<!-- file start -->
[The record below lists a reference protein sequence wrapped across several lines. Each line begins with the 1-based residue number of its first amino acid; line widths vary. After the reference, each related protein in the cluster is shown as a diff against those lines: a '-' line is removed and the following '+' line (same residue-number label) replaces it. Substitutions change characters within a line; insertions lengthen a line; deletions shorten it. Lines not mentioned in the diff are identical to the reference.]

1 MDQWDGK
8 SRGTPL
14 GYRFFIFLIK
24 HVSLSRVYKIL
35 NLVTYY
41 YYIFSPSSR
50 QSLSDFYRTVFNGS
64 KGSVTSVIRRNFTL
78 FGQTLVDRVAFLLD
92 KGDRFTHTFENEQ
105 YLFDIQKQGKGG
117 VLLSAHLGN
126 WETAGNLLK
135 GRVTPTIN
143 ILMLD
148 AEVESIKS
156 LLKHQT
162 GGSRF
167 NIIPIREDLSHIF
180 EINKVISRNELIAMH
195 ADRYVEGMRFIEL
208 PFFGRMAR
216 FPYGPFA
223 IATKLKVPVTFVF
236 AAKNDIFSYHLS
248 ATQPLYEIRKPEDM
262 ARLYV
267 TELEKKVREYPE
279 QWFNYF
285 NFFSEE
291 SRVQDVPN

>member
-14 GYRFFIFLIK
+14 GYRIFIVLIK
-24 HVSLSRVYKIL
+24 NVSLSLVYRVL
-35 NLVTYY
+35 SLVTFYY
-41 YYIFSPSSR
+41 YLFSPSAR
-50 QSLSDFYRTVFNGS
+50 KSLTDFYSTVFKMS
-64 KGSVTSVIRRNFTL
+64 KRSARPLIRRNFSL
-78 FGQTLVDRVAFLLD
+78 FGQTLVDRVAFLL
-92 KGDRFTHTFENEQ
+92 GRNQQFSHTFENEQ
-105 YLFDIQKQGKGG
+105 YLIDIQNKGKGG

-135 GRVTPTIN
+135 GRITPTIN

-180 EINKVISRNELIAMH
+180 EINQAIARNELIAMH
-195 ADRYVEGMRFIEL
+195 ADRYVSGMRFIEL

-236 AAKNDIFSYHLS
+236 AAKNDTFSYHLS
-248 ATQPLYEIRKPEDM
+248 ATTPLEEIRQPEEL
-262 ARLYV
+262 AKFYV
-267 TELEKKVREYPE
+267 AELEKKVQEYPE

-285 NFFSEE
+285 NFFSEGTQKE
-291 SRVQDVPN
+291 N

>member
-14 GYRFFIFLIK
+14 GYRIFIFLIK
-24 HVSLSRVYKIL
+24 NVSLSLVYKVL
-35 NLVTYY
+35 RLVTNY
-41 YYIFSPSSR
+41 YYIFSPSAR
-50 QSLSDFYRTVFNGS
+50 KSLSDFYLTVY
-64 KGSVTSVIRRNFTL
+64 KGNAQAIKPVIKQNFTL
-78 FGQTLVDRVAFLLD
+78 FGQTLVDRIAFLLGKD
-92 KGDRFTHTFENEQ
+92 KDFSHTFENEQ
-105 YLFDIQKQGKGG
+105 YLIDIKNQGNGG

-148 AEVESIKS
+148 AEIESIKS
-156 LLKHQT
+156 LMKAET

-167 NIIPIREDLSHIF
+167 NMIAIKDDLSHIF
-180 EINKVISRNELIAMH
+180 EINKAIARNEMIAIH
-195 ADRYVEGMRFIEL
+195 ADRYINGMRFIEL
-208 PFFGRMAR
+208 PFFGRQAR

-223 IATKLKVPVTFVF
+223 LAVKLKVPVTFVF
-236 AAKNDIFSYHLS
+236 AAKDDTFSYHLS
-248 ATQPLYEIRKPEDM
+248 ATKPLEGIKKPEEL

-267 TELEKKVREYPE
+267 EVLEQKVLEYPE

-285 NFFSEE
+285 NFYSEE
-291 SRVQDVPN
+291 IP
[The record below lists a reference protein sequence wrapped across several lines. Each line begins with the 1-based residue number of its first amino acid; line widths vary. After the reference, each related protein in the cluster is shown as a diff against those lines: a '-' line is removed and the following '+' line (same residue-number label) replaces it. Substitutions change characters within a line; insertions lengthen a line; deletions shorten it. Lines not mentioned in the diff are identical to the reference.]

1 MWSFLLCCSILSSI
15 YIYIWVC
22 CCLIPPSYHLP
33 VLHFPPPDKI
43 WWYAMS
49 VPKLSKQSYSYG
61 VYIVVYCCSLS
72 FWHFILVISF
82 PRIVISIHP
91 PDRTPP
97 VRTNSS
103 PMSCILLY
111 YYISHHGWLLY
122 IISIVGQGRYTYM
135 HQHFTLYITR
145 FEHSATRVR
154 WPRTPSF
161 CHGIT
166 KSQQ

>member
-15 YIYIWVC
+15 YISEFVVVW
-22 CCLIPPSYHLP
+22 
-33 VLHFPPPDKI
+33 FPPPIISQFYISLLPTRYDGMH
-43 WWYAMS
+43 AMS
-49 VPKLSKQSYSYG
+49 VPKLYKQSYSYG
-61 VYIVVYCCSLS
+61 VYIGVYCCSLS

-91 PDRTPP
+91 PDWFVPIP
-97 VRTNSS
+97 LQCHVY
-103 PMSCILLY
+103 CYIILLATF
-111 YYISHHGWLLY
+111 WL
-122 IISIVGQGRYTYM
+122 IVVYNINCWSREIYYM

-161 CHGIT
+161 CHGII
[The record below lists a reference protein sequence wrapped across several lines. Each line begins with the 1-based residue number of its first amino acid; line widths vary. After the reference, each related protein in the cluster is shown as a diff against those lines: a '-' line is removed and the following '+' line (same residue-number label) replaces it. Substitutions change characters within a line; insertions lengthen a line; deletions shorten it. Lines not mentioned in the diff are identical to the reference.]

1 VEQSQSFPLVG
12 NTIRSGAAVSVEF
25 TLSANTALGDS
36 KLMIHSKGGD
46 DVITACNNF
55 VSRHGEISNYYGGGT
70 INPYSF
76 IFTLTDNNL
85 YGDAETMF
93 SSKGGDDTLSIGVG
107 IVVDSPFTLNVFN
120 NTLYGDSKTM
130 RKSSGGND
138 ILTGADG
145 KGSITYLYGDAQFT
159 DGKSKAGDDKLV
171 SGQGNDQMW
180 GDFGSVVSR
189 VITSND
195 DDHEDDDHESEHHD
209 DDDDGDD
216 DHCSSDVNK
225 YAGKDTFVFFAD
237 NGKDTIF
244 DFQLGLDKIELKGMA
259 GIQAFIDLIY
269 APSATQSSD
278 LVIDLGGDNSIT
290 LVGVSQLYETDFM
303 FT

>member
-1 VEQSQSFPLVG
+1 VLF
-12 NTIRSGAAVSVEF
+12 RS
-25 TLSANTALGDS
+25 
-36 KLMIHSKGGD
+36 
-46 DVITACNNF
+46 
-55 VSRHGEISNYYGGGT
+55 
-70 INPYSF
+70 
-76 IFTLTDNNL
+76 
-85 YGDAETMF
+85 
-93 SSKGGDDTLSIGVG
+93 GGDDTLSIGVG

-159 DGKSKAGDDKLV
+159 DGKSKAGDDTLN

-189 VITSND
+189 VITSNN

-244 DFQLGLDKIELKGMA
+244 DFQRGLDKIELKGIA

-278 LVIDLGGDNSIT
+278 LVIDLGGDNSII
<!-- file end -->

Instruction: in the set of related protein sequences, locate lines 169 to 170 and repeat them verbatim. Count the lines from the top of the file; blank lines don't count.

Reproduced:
107 IVVDSPFTLNVFN
120 NTLYGDSKTM